Crashing a motorcycle is a good way to get a concussion and repetitive impacts are linked to chronic traumatic encephalopathy (CTE). Is CTE an issue with motorcycle racers? Even when they don't crash?
CTE has been highlighted in former boxers, professional wrestlers, and U.S. football (not soccer) players. CTE has been cited as occurring in 110 of 111 former football players whose brains were donated for research and was diagnosed in 87 percent of 202 players in another study, including high school and professional football players.
The most common cause of death related to CTE (27 percent of all deaths) was from suicide — an event not limited to the elderly. Suicide was generally preceded by impulsivity and anxiety in the early stages of CTE while serious mood disorders, speech disorders, memory failure, and motor dysfunction characterize the more advanced stages. Grim stuff.
Like football players, off-road motorcycle racers wear helmets and have repetitive impacts. In doubt? Watch the short video below and consider the pounding a rider takes just traversing a motocross circuit. Does CTE occur in motorcyclists?
Concussions caused by crashes ended Josh Day’s racing career and convinced motocrosser Davi Millsaps to retire a year earlier than he planned or wanted. But what about the ones that are not so obvious? Do motocrossers sustain repetitive minor concussions? We haven't looked real hard at that one, but the likelihood is yes.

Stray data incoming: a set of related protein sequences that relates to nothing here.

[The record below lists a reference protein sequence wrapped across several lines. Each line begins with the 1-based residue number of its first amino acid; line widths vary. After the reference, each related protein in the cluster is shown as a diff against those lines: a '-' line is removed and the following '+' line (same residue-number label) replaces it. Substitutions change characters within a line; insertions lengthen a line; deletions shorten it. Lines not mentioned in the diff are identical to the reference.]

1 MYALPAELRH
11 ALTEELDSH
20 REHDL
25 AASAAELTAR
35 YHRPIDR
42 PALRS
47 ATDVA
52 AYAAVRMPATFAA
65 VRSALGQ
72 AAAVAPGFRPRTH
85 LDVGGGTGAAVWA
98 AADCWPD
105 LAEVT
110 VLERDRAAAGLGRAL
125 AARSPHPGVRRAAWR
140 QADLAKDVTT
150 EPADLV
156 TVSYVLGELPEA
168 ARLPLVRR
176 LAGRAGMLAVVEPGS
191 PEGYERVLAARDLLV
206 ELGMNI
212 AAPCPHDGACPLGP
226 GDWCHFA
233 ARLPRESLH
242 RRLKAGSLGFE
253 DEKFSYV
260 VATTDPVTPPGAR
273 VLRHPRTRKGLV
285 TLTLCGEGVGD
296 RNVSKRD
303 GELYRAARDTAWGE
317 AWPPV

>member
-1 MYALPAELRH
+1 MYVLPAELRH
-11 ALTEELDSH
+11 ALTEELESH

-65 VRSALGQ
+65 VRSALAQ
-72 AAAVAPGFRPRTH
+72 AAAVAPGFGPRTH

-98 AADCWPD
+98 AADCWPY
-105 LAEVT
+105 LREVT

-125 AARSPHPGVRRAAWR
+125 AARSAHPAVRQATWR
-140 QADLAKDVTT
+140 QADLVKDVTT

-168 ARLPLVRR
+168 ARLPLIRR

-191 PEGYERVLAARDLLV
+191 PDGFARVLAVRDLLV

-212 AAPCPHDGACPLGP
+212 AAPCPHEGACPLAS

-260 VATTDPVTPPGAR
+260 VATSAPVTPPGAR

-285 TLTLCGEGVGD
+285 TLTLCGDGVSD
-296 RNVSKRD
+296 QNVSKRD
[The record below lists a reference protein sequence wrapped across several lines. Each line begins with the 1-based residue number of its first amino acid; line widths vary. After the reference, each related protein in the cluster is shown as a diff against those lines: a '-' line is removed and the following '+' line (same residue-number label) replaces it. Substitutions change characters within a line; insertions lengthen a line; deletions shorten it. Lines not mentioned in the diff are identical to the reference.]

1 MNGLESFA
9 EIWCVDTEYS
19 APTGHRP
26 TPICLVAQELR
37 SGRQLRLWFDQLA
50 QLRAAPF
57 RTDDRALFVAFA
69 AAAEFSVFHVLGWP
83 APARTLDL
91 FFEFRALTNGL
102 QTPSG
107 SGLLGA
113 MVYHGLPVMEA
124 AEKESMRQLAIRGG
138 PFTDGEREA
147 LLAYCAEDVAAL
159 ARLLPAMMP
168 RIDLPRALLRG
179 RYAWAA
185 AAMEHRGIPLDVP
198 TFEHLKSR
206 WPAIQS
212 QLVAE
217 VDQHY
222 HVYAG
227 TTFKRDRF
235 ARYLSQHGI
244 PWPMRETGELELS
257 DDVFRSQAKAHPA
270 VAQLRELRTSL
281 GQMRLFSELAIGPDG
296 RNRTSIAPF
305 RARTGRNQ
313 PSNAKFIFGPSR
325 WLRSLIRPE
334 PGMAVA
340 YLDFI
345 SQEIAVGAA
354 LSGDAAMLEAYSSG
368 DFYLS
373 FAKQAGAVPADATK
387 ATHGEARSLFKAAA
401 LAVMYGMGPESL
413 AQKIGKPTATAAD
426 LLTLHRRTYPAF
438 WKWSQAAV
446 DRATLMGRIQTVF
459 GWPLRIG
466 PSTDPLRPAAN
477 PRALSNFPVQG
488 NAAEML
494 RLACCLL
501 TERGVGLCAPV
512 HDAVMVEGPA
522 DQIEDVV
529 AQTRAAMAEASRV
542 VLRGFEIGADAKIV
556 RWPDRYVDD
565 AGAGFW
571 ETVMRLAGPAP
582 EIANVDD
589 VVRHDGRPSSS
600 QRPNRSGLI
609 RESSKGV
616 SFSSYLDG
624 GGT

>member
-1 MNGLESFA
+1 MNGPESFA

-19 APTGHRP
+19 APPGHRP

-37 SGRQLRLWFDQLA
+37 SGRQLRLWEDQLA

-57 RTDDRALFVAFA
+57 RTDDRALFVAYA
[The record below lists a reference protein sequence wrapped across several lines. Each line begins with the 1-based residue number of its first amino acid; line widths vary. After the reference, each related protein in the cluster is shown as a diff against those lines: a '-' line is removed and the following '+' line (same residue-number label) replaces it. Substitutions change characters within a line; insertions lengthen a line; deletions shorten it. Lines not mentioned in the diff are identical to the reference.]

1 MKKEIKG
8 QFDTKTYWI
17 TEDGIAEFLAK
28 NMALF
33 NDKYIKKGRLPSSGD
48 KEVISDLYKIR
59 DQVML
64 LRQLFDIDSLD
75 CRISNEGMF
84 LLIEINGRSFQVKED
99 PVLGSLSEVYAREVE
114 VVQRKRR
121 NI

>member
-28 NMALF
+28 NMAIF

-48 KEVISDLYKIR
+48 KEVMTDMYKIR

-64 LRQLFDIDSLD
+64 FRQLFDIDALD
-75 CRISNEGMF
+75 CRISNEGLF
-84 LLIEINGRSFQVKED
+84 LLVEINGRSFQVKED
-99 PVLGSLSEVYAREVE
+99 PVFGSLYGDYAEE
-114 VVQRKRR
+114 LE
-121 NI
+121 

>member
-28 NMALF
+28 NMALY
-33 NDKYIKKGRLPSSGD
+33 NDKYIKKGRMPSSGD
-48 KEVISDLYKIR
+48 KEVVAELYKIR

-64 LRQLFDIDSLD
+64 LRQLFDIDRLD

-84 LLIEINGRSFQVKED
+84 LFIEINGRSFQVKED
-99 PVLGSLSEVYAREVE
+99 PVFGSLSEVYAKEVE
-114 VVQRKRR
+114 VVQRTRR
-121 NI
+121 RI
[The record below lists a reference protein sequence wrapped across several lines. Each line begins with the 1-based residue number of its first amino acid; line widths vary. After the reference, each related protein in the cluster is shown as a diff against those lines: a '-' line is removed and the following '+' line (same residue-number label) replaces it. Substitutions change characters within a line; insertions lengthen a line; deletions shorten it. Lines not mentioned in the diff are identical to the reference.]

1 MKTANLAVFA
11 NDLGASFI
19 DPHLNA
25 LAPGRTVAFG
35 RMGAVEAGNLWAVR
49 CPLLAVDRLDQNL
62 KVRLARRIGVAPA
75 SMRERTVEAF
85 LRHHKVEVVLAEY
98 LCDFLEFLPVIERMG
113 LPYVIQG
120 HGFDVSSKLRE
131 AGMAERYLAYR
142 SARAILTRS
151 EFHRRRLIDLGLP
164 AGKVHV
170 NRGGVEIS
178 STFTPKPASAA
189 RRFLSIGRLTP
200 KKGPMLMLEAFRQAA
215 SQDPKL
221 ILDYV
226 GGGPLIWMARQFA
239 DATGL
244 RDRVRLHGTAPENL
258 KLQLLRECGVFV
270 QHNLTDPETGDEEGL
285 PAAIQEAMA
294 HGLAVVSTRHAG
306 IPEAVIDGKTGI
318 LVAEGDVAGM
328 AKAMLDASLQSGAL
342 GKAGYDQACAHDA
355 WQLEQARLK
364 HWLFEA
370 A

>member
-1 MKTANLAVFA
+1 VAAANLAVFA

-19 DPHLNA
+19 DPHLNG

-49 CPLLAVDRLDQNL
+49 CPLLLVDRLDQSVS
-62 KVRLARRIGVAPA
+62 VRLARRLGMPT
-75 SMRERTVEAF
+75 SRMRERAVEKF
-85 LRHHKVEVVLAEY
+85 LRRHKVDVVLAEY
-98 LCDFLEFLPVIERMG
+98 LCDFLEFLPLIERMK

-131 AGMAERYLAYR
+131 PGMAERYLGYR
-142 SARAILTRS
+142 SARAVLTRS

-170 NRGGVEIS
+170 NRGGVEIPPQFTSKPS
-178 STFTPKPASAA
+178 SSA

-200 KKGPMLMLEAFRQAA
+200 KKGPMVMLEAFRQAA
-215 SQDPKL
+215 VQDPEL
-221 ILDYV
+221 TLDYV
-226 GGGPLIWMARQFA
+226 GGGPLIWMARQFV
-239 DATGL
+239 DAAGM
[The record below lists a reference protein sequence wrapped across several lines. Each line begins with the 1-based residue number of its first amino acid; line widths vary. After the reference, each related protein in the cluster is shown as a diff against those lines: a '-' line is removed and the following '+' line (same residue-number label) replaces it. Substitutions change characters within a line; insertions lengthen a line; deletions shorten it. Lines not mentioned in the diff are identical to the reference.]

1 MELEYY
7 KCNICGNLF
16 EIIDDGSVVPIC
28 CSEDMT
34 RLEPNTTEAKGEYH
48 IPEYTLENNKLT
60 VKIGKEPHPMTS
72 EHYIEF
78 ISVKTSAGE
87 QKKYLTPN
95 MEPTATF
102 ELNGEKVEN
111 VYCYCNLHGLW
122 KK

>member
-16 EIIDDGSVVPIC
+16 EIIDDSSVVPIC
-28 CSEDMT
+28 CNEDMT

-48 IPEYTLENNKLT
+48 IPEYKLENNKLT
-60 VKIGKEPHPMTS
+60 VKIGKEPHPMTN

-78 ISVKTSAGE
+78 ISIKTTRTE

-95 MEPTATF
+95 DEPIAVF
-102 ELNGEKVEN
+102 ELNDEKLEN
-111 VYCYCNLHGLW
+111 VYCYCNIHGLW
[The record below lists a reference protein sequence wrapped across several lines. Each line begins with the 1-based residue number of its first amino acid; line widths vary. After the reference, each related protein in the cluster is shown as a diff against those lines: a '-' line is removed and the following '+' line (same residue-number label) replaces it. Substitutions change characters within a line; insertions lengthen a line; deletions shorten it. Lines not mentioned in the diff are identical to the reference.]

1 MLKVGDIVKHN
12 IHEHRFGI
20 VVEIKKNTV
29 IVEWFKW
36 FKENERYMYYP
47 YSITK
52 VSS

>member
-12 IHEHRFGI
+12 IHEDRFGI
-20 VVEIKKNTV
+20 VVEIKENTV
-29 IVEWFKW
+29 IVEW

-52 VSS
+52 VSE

How the brain heals from an impact
Lets take a closer look at traumatic brain injury (TBI) and what happens after an impact injury.
Impact TBI is decreased when you wear a helmet — simple physics — as the helmet dissipates some of the energy that is being transmitted to your skull and then to your brain. The energy that does get through may create bleeding around the brain, bleeding in the brain, and direct injury to the cells that are arranged along the brain’s surface, as well as their delicate extensions that connect outside of the brain. Those connections go to places like your spinal cord. The specific function that each part of your brain controls has been mapped along its surface, as well as from side to side. As you move from the surface (grey matter) to the interior (white matter), the nerve fibers from each cell become increasingly tightly packed together. They are most densely packed in your brainstem. This means that impacts in different areas may have more limited or more widespread effects, even if the same amount of energy is delivered. Even small brainstem injuries wipe out lots of nerve fibers and are generally devastating.
The most common kind of TBI is a concussion. Most of us have had one, and they have three grades from minimal (hit in the head with a basketball) to moderate (kneed in the head during pick-up football, leading to headache and a little dizziness that passes when you get up) to severe (unconscious for a few minutes, disoriented, nauseated, light-sensitive). Nearly all resolve without needing therapy. If you pass out, you should go to the Emergency Department and get checked out, especially if you have had a prior TBI, are on blood thinners, aspirin, or have any kind of cardiac problem (sometimes an abnormal rhythm will also make you pass out).